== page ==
Tuskegee Airman to Speak at UCA

Milton Pitts Crenchaw, of the original Tuskegee Airmen, will speak on his experiences as one of Arkansas’ first African American aviators and flight instructors with the original Tuskegee Airmen at Alabama’s Tuskegee Institute.

His lecture will take place on Thursday, Nov. 3 from 12-1:30 p.m. in the Ida Waldran Auditorium on the campus of the University of Central Arkansas. This event is free and open to the public. It is hosted by UCA’s History Department.

Crenchaw was the first African American from Arkansas and one of the first in the country to be trained by the federal government as a civilian licensed pilot. He trained hundreds of cadet pilots while at Alabama’s Tuskegee Institute in the 1940s.

His combined service record extends for over forty years of federal service from 1941 to 1983 with the U.S. Army (in the Army Air Corps) and eventually the U.S. Air Force.

“Mr. Crenchaw’s appearance will benefit the public in general and especially all students of history – young and old– by connecting this man to his remarkable WWII military experiences as well as to the emergence of Black Civil Rights in our nation,” said Dr. Sondra Gordy, a professor of  history. “This short appearance offers an opportunity to hear a ‘living cultural and historical icon’ from our beloved state who traces his family history to slavery and spans close to a century of Arkansas and American History.”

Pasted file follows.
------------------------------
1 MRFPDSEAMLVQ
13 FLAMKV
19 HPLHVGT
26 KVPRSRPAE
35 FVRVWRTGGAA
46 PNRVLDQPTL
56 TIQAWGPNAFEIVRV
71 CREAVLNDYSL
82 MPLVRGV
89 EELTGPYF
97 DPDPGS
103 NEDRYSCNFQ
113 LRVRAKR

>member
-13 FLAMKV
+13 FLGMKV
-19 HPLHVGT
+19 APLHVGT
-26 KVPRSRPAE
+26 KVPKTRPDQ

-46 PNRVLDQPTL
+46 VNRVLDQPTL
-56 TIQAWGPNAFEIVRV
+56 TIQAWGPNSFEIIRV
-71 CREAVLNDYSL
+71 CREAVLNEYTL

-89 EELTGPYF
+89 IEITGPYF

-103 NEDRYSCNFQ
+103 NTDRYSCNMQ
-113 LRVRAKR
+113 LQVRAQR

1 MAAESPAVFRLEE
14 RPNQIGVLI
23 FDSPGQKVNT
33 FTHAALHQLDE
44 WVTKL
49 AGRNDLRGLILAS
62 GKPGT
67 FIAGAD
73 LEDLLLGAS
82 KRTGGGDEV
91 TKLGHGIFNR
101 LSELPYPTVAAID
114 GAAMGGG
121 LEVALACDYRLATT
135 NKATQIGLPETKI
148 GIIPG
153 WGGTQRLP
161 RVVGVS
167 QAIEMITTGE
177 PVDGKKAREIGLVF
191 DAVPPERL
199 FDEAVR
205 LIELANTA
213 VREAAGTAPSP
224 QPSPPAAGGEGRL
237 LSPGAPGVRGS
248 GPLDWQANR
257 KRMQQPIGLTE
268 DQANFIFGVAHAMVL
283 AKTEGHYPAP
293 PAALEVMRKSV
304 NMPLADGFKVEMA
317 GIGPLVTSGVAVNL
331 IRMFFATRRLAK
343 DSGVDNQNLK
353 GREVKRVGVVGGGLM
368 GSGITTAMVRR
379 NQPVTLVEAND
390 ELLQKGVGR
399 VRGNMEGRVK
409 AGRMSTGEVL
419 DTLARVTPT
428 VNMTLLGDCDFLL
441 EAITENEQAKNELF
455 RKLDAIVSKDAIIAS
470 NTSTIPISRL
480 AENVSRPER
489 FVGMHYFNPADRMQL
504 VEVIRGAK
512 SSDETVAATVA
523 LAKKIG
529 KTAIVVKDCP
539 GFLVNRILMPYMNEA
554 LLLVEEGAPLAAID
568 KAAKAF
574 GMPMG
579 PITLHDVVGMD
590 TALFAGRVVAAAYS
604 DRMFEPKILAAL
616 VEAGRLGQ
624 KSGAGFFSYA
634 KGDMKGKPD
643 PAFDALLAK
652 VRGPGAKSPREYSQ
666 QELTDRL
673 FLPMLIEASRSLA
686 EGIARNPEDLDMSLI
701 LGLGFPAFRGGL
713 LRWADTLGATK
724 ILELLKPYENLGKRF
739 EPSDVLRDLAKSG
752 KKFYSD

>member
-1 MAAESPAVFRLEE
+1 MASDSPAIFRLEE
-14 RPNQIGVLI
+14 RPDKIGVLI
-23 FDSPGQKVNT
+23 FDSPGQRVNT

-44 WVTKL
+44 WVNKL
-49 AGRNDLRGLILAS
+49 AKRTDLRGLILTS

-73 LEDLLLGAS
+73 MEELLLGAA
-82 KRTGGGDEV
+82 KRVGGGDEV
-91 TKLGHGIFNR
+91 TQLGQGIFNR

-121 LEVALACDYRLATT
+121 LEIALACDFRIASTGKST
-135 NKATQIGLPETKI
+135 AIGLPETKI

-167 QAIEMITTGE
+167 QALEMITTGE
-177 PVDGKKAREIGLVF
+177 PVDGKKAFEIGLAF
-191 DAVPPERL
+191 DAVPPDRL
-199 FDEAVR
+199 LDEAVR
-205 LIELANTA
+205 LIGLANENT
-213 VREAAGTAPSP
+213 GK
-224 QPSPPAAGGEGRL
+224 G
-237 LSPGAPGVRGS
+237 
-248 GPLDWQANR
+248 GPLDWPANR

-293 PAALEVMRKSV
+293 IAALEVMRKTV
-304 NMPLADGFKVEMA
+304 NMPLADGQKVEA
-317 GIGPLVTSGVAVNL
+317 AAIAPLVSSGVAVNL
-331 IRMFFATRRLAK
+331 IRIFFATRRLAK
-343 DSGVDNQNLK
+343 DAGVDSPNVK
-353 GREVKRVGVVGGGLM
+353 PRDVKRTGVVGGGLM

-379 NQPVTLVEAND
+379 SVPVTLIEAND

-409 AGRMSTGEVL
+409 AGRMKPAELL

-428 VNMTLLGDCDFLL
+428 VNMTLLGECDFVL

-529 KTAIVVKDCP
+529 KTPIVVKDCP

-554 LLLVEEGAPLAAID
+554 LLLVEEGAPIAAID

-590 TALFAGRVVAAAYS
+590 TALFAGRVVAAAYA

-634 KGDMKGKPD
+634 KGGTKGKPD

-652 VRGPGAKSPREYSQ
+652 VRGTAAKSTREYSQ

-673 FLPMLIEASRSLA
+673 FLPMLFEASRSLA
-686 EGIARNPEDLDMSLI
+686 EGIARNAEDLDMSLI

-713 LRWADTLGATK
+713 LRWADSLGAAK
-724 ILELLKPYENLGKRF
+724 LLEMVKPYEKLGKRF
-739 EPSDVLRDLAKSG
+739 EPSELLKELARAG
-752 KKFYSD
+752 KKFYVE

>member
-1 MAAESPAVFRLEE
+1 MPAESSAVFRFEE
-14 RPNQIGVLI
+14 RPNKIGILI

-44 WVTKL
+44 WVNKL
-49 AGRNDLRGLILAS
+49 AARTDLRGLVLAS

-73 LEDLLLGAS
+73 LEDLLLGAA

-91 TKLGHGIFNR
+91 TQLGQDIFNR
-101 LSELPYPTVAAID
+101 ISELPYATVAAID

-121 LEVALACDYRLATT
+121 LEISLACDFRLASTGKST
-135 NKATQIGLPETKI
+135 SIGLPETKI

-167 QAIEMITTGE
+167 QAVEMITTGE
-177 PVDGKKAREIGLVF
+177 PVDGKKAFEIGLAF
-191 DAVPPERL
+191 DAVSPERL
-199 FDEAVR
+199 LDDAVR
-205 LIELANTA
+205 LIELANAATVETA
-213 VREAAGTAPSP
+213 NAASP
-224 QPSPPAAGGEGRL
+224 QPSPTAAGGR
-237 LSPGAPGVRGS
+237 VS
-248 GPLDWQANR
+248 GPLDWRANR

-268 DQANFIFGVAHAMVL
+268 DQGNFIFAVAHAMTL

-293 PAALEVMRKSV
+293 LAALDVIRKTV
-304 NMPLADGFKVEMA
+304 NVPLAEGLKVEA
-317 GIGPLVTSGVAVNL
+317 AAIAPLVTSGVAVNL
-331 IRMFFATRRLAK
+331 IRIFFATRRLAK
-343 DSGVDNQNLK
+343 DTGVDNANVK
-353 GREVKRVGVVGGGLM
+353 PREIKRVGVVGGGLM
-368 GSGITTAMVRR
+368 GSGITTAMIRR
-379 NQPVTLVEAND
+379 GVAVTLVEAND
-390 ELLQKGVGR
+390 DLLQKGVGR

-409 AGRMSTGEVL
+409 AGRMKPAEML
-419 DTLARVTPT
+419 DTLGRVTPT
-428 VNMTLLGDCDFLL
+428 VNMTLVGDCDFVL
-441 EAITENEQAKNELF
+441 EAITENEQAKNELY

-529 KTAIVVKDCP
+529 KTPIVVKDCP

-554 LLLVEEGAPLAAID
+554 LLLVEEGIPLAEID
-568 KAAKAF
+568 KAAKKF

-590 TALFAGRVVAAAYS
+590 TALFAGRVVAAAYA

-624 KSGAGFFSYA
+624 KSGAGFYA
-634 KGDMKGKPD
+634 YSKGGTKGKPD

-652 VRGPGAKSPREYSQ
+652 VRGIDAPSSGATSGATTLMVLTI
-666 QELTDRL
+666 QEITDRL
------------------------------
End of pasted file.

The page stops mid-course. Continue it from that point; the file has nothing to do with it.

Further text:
Milton Crenchaw was born on January 13, 1919, in Little Rock.  Crenchaw was the first Arkansan to arrive at Moton Airbase in Tuskegee, Alabama in 1939.  After the bombing of Pearl Harbor, he focused his attention on flying in the Civilian Pilot Training Program, sponsored by the Army Air Corps, and becoming a flight instructor.

This was possible due to the landmark government decision of December 1940 regarding the training and inclusion of black pilots in the army. This idea was first initiated by President Franklin Delano Roosevelt and then revisited by the Department of War in response to the shortage of personnel in the aviation, pilot, and engineering sectors of government.

Crenchaw graduated with his civilian pilot license and then commercial pilot certificate on August 11, 1941. Crenchaw became a primary civilian flight instructor and eventually one of the two original supervising squadron commanders under Chief Pilot Charles A. Anderson. He and Charles Foxx were the first instructors for the first group of student pilot trainees between 1941 and 1946 at the Tuskegee Institute.

For more information, please contact Outreach and Community Engagement at 501.450.3118.

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The term “original” is applied to the individuals who received government and civilian instructional training while at Tuskegee between 1941 and 1946. Approximately 992 pilots were trained at Tuskegee, 450 of whom saw action overseas during the war; four of those were Arkansans.